Producing Mass Entertainment Review

By | Thursday, January 23, 2020 1 comment
Producing Mass Entertainment cover
A couple months back, Ohio State University Press published Producing Mass Entertainment: The Serial Life of the Yellow Kid by Christina Meyer. Not surprisingly, the book is about the Yellow Kid, a topic that Meyer has been studying for years. Certainly as long as I've known her, so I've been eager to see this for some time.

The Yellow Kid first appeared in Hogan's Alley, and is often touted as the first American comic strip. It isn't, by almost any definition of "first" or "comic." Maybe the first American comic strip that was considered the first American comic strip until historians were able to do some research? Regardless of what title you might confer on it, a fair amount has actually been written about the Yellow Kid at this point. He's been around for over a hundred years now and he was wildly popular back in the day, so it should come as no surprise that it's not too difficult to find books and papers about him and/or his creator Richard Outcault. So what does Meyer's book have to offer?

Most of the pieces I've read on the Yellow Kid focus on either the comics themselves, or Outcault himself and how he was lured away from Joseph Pulitzer to work for William Randolph Hearst. While Meyer does cover that here, what she provides in much greater depth and detail than I've seen elsewhere is a much better sense of context. Specifically, how the Yellow Kid was a character that lived beyond the newspaper page and became a part of the very culture that was shown and/or parodied in the strips themselves. The Yellow Kid was, for a time, everywhere. If you've studied comics from that period at all, you might have run across a Yellow Kid songbook or plaster figurine or some other apparently licensed product. But those handful of items you may have seen I don't think fully showcase how pervasive the Kid's popularity was.

Think of the Yellow Kid as Batman. You know Batman. You've seen Batman merchandise. But do you recall how ever-present Batman was when the Michael Keaton movie came out in 1989? You couldn't NOT see Batman if you left the house for anything. There was Batman on every conceivable piece of merchandise that you could put Batman on! I don't doubt that a ton of it wasn't licensed, with the producers banking on there being just so damn much material out there that no one would notice. (I don't recall a single article mentioning DC or Time-Warner suing anyone over bootleg material, so it seems to have been a safe bet.) I was sick in a hotel room in Mexico the day the movie came out, and I was still wall-to-wall Batman coverage. (In Spanish, of course!)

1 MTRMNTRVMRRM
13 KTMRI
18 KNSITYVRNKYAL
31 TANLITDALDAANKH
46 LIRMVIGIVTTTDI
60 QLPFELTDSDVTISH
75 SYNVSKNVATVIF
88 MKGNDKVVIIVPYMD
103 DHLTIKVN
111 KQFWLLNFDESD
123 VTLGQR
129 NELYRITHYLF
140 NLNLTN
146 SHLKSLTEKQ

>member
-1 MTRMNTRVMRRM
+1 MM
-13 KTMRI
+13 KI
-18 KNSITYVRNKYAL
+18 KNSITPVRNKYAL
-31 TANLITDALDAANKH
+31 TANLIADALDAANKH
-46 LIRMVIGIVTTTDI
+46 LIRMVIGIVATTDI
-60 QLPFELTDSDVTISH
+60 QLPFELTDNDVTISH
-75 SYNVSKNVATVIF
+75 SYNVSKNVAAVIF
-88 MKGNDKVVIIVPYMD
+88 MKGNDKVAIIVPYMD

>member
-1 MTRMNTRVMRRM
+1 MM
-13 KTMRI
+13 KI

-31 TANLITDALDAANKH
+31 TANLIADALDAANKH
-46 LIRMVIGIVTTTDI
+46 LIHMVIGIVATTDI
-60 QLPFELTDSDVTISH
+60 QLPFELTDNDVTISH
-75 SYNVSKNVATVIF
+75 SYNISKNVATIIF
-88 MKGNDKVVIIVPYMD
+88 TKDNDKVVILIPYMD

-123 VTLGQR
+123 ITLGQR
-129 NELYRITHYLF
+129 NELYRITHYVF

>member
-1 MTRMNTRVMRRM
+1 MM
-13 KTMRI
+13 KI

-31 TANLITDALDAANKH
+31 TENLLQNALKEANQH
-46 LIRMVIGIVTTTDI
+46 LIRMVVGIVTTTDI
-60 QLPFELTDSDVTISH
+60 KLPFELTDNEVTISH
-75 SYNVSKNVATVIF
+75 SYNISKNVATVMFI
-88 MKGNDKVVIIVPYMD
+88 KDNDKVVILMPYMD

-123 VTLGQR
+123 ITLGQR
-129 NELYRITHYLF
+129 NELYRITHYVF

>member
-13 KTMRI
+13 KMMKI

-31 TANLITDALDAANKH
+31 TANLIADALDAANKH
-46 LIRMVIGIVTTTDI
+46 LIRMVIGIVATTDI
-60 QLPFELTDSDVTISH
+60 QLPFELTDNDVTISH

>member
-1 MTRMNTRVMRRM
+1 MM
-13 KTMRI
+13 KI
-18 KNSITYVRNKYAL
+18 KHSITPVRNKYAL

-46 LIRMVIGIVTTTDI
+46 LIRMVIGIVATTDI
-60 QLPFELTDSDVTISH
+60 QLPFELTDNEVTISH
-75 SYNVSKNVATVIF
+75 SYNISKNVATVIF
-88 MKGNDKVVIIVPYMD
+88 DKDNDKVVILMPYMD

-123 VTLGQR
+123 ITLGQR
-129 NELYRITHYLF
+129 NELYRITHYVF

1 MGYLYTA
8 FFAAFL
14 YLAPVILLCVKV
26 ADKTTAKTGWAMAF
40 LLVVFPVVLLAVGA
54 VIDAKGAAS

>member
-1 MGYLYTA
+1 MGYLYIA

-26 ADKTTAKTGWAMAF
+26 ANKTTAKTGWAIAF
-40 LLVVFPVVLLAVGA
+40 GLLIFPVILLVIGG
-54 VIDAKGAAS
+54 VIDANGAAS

Or, hey, if you're a little older? How about when Batmania swept the country in 1966 when the Adam West show first aired? Again, tons and tons of Batman merchandise everywhere! The Batusi "became a national craze on the dance scene" (according to Wikipedia). You couldn't escape seeing "BIF! POW! WAM!" in newspaper headlines, even if the article wasn't about comics at all! Batman was just ever-present.

That's kind of what the Yellow Kid was like back in his day. What Meyer does is show how much the Yellow Kid permeated and was part of society at the time. She doesn't simply list out all the merchandise and such, though. She goes into great detail on the impact the comics (because there were multiple titles featuring the Yellow Kid!) had. How they might emulate parts of the city, and how they might parody other parts. How they might speak to current events, and talk to social mores of the time. How the different comics, created for different papers by different creators, interacted with one another. And, significantly, how the use of the Yellow Kid in other venues got reflected back in the comics themselves! The context Meyer puts around the Yellow Kid is impressive and enlightening to say the least!

I knew the Yellow Kid was popular, but I don't think I had an even reasonable understanding of just how influential the character was, or how far he reached into our culture. I compared his popularity to Batman in 1966 or 1989 previously. Having lived through Batmania '89, that's the closest comparison I can think of. But I don't think that's really accurate. Batmania was certainly pervasive and seeped into our collective consciousness, but that was still mostly a one-way street. Batman influenced us; we didn't influence Batman. The Yellow Kid, by contrast, was both an influencer and an influencee. Despite the Yellow Kid seeming to hold court and be the center of attention in most strips, he wasn't just telling his audience what to do -- he was engaged with a conversation with his readers. There's some degree of that now on the internet between current creators and readers, but not nearly with the level of broad cultural cache that the Yellow Kid had.

Meyer's book is very much a study in art reflecting life, and life reflecting art. The promo text on the back cover of the book ends with: "In unraveling the history of comic characters in capitalistic consumer culture, Meyer offers new insights into the creation and dissemination of cultural products, reflecting on modern artistic and merchandising phenomena." This is all true, but a better way to say it, I think, is: you should buy this book.
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Matt K said...

This is interesting.

I sort of kind of remember Batman '89. (I was 11.) I also remember some documentary, later, in which I swear someone being interviewed said of the promotional effort around the 1960s Batman movie that "I didn't want anyone even going to the toilet without seeing Batman and Robin!"

The Yellow Kid as a mass phenomenon is by contrast so hard to imagine. Which makes the possibility interesting.